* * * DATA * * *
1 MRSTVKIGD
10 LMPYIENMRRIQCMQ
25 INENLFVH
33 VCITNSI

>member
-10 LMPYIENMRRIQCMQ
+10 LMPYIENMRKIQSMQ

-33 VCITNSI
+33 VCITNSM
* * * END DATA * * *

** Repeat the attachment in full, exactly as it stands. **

1 MRSTVKIGD
10 LMPYIENMRRIQCMQ
25 INENLFVH
33 VCITNSI

>member
-10 LMPYIENMRRIQCMQ
+10 LMPYIENMRKIQSMQ

-33 VCITNSI
+33 VCITNSM